PHARMACOLOGY OF AMPHOTERICIN B Chemistry -Amphotericin B is a polyene antibiotic (polyene: containing many double bonds) Mechanism of action -Binding to ergosterol present in the membranes of fungal cells Formation of “pores” in the membrane Leaking of small molecules (mainly K+) from the cells -The ultimate effect may be fungicidal or fungistatic depending on the organism and on drug concentration.
Model for Amphotericin B induced Pore in Cell Membrane
Antifungal spectrum and resistance -Antifungal spectrum includes: Histoplasma capsulatus Coccidioides immitis Paracoccidioidoides braziliensis Aspergillus fumigatus Blastomyces dermatitidis Cryptococcus neoformans Candida albicans Sporothrix schenckii Mucor and Rhizopus spp Resistance may occur but is very rare
Pharmacokinetics -F(oral): < 1% (too irritant to be given IM) -Distribution in all body tissues, except CNS and eye (concentrations in CSF are <10% than in plasma; however therapeutic concentrations in CNS can usually be achieved with parenteral administration) -Biotransformation: > 95% -Renal excretion: < 5% -Half life: » 14 days Drug formulations and administration -Formulations: a) complex with deoxycholate b) liposomal complex (adverse effects seem diminished) -Administration: IV infusion, intrathecal, topical, oral (to treat intestinal mycoses)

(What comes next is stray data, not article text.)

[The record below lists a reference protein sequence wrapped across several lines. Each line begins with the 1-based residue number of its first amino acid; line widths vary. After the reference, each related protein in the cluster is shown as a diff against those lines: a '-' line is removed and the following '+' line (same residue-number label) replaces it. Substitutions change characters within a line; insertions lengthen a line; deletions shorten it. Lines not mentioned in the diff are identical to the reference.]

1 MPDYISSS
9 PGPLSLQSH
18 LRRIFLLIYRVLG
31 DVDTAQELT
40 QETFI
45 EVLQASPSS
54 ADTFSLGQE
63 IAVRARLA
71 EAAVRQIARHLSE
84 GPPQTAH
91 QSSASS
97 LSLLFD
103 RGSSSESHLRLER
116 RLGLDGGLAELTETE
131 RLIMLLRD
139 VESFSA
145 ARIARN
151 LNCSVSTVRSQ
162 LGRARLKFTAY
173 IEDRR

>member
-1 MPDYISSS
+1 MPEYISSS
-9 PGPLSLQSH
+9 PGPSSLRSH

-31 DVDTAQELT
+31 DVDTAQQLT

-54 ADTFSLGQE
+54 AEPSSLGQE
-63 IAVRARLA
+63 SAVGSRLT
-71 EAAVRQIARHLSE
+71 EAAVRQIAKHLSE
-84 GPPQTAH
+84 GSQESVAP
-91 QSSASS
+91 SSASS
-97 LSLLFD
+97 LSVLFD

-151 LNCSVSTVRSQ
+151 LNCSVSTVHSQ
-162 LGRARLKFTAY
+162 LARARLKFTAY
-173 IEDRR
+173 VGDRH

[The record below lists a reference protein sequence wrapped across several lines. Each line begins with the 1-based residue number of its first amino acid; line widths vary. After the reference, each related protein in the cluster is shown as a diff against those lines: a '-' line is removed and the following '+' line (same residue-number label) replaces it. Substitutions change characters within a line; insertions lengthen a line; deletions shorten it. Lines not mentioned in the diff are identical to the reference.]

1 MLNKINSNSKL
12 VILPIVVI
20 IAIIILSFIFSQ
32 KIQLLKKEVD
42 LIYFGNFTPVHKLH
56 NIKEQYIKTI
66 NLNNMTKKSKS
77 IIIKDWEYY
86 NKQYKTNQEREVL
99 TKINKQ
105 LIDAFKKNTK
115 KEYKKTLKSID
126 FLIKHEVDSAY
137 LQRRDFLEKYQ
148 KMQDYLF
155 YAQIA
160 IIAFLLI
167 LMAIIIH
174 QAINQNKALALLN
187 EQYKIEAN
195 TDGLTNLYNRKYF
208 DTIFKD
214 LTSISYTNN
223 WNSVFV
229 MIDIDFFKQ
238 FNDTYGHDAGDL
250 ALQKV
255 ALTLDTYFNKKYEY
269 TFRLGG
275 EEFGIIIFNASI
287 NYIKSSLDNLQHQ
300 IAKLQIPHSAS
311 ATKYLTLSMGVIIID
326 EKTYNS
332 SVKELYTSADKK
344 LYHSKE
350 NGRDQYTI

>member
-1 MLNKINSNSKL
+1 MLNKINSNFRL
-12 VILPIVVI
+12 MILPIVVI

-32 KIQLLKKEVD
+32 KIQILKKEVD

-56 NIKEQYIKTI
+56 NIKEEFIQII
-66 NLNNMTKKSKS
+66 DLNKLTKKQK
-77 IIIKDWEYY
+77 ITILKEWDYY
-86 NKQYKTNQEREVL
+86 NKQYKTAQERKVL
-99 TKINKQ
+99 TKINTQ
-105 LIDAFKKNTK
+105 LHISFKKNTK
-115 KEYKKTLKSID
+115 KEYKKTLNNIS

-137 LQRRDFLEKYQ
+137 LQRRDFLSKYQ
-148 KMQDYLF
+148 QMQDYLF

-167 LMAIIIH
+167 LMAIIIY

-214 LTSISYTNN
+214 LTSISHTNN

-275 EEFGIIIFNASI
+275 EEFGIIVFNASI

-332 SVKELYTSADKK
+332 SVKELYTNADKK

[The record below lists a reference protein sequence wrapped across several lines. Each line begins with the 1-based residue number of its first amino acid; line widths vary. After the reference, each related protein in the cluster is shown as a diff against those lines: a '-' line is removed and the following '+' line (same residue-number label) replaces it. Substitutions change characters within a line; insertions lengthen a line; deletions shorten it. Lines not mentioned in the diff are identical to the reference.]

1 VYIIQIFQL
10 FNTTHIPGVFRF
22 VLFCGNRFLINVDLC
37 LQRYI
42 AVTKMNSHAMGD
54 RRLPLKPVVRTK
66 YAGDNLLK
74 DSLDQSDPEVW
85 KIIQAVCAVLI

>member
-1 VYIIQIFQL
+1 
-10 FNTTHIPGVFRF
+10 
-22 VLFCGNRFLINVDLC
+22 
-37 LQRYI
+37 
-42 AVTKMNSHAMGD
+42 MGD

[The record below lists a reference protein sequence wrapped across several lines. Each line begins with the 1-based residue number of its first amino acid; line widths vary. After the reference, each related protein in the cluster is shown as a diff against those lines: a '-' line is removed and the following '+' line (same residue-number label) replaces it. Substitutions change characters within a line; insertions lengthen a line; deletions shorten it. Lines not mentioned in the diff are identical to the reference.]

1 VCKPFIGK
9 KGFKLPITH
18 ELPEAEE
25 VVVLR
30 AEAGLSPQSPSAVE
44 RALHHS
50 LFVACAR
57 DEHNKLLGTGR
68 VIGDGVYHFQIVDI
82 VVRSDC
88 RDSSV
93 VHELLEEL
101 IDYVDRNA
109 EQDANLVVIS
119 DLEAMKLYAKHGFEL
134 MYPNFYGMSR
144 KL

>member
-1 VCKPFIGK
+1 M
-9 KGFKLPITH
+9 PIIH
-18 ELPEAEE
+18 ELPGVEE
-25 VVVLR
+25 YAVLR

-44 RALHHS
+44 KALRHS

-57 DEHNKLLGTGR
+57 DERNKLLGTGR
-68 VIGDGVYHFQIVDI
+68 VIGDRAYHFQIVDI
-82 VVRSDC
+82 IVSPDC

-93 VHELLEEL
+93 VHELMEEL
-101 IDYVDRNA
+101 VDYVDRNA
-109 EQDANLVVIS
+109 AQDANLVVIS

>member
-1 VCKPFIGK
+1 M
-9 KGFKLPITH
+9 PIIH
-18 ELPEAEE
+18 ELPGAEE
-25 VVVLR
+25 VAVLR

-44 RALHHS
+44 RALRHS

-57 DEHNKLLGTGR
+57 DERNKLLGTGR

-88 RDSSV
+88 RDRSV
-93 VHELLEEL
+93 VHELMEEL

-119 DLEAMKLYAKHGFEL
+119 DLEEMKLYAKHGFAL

Adverse effects (the therapeutic index of the drug is very narrow) -Headache, arthralgias, nausea and vomiting fever and chills, hyperpnea, shock-like fall in blood pressure (they may appear during IV infusion and may be reduced by concomitant administration of antipyretics or meperidine) -Malaise, weight loss -Nephrotoxicity (azotemia, decreased GFR, renal tubular acidosis, renal wasting of K+ and Mg++,). It is common (up to 80% of patients) and may be severe -Normocytic anemia, likely due to decreased production of erythropoietin (frequent) -Thrombophlebitis -Delirium, seizures (after intrathecal injection)